Josh Cantwell: Oh, man, I’m blushing. Thank you for that, Devin. I appreciate that. Thanks for saying that. So, listen, Devin, the book is out, The Values Delta. We’re going to talk about that. We’re going to talk about adding value to people’s lives but I just would love to hear when I’m getting to know somebody new and have them on the show, something that they’re personally passionate about, something that gets them up in the morning, something that they’re working on that really just gives them energy if they have to put in a long day 12, 15, 20 hours is the one thing that they’re passionate for that they could just keep doing, right, without any sleep. What’s that for you right now? What gets you going? What are you passionate for in today’s market?
Devin Durrant: My passion right now is helping others succeed. And I know that sounds a little cliché but let me give you some background. I’ve been very blessed as a real estate investor. I started full-time back in 1993, so almost 30 years in. And I was very driven to build and create something of value through my company. But now I’m at a little bit of a different stage in that my two sons work for me now and my passion is helping them succeed, helping them build their net worth, and give them all the knowledge that I can. And eventually, I guess I’ll have to cut them loose. I certainly don’t want to do that but that’s really my passion is, how can I help my sons be successful and provide for their families and for other people, and at the same time do similar things for my employees and other people that I associate with face-to-face or through the written word through my book? That’s my passion today is sharing the knowledge that I’ve gained, sharing the experiences that I’ve had that may be helpful to someone else.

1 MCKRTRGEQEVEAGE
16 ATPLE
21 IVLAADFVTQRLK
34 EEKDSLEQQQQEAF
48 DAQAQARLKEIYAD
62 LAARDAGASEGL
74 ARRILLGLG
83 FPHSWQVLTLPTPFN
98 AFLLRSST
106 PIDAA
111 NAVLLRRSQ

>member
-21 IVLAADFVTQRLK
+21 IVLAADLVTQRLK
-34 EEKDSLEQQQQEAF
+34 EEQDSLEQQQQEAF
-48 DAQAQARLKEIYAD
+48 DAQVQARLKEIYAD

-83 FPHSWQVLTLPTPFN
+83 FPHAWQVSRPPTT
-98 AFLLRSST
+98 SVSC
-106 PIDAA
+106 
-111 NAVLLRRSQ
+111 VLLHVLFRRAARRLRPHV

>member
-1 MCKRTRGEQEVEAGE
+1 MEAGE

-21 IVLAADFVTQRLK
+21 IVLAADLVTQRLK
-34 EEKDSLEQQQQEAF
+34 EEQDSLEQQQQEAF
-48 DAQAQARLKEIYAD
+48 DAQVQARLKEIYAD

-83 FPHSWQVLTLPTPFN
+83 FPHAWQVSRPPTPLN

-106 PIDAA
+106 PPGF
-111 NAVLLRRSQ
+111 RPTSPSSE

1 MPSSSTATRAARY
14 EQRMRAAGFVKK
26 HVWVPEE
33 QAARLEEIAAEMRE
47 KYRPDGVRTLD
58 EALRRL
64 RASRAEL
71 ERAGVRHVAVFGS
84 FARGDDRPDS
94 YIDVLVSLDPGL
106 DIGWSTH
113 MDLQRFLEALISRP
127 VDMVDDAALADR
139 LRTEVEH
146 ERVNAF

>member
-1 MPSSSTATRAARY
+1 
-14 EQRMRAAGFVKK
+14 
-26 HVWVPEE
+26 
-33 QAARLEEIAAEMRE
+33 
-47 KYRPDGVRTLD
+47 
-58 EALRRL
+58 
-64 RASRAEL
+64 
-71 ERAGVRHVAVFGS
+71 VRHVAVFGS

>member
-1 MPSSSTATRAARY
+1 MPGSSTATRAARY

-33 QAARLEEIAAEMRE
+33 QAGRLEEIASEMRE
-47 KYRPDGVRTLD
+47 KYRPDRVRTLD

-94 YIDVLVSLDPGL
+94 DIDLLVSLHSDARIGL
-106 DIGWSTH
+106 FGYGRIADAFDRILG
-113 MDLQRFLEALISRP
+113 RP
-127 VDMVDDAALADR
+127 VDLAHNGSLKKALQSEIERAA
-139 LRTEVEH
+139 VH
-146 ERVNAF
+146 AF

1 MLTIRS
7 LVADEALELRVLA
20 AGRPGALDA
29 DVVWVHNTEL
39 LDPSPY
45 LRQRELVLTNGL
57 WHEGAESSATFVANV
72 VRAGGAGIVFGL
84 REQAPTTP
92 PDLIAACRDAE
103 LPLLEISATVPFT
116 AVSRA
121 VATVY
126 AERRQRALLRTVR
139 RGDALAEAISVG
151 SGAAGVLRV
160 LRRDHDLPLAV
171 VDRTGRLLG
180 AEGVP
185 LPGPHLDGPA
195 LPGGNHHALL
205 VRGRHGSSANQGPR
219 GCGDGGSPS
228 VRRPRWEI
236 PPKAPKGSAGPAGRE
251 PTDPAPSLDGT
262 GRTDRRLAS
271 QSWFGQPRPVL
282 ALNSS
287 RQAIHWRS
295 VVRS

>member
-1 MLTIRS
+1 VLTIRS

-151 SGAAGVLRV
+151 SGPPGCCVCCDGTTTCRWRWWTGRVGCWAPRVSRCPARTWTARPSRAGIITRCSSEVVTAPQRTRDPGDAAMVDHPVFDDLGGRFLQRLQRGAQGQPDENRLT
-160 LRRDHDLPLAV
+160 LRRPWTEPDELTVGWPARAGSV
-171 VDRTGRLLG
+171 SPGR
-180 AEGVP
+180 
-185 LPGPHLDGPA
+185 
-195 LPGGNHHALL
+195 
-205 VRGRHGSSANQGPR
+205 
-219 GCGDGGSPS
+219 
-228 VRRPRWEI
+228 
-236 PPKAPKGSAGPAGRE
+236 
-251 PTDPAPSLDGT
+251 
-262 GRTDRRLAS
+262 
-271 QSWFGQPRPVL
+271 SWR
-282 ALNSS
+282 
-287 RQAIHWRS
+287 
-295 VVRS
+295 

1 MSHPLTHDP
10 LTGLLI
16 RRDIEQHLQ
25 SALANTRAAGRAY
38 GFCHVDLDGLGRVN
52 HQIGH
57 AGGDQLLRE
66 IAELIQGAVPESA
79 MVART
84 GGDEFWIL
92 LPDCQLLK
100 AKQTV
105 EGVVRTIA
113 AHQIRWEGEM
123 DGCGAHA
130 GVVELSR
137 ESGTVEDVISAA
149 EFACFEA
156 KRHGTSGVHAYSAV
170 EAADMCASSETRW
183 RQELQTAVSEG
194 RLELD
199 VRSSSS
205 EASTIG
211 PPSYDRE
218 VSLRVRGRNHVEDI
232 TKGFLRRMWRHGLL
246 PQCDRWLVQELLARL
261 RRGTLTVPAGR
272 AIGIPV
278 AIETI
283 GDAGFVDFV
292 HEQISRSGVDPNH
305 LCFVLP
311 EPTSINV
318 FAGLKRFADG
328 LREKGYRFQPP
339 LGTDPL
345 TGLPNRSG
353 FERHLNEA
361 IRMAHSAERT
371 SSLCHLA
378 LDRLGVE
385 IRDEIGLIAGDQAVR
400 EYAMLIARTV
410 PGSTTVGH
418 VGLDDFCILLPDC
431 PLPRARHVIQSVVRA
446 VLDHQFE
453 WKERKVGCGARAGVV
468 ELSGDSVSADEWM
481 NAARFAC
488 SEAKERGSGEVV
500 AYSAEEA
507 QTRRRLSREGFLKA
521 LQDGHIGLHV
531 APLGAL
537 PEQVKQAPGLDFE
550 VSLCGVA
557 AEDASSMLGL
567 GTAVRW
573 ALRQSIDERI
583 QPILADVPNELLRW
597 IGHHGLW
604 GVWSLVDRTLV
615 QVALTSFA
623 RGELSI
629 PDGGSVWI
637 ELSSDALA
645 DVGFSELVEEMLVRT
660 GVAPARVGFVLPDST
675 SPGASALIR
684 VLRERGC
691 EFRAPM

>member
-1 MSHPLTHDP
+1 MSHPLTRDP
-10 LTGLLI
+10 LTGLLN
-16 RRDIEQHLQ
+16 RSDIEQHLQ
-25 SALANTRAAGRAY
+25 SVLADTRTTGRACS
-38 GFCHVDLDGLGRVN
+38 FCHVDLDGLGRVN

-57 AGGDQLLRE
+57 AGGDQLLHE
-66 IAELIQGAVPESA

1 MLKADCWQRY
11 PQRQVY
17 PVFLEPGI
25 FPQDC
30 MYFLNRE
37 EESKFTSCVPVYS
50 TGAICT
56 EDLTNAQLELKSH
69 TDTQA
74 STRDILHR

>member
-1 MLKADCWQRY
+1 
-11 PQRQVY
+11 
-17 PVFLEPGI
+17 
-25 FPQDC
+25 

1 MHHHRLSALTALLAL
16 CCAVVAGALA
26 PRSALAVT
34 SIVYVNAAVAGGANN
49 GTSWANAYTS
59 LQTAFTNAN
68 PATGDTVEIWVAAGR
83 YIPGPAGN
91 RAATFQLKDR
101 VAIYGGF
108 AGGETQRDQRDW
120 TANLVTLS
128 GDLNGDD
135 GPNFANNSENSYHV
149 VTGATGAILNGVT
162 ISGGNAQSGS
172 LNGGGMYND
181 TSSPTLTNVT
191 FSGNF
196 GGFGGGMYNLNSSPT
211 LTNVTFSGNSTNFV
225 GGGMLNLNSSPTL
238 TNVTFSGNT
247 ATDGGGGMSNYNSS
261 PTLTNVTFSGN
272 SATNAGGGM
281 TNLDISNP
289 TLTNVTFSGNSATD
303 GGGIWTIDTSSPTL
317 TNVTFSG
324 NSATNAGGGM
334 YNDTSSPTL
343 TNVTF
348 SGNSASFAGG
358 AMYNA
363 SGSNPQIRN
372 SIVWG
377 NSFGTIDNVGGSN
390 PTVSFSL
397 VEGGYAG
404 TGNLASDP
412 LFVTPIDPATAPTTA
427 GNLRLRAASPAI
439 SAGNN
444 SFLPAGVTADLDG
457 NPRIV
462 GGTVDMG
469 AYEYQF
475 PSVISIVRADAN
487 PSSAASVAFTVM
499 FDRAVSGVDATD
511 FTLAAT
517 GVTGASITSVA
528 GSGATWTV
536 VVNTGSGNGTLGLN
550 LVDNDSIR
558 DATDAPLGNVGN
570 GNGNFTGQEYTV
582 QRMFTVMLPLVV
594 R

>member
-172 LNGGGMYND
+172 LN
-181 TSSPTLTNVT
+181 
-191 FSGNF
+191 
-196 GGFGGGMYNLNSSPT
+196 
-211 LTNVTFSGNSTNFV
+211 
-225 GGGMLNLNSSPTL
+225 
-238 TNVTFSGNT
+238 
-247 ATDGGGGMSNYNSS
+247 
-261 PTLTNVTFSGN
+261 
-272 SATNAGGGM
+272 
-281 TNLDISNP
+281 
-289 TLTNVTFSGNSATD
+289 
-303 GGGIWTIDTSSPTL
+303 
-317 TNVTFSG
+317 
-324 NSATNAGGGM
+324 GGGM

Josh Cantwell: I love it. And, Devin, what about today’s marketplace? Like, from a real estate perspective, obviously, the cost of debt is higher. We’re in this inflationary market. But just overall, from your perspective as an entrepreneur, as an author, as an investor, as a father, what do you make of today’s market, and how has it impacted your investing strategy or your strategy in running your companies?
Devin Durrant: Yeah. Thank you for the question. I’m sure this has been said many times on this podcast is I think in every market there’s opportunity and it just looks different from year to year. So, how can you in a high-interest rate period find good opportunities? And it may be a little more difficult but, again, this is a tough business and oftentimes we’re looking for needles in haystacks but they’re still there. They’re there in up markets. They’re there in down markets. Personally, for me, I’m more in a hold pattern right now because we’ve been in a growth pattern for the last, let’s see, about five years. And so, right now, just take care of the assets, take care of our people, provide a great product, and to serve our customers best we can. All the while, we’re always looking for a new opportunity and probably not as aggressive as we normally are, but right now, still with eyes open but most of all, focusing on providing great service.
Josh Cantwell: Yeah. You mentioned in your book, The Values Delta, about adding value. We’re going to talk about that a lot. And from a real estate perspective, when you start to kind of have one of your pencils down moment and the acquisitions slow down, it’s a great time to begin adding value and really dialing in the operation of the business that you currently have. I also look at, just to add to your comment, that there’s always opportunity. Maybe three months ago, four months ago, I was talking to a commercial broker down in the Columbus market, just got off the phone with him, talked to him this morning. And three or four months ago, six months ago, he would say, “Yeah. Hey, Josh, write your LOI, and then we’ll do a tour.” Today, the message is, “Yeah. Come on down, man. Come down for a tour and then we’ll worry about the LOI.” So, months ago there probably would have been 100 possible buyers to these assets that we’re going to go see today.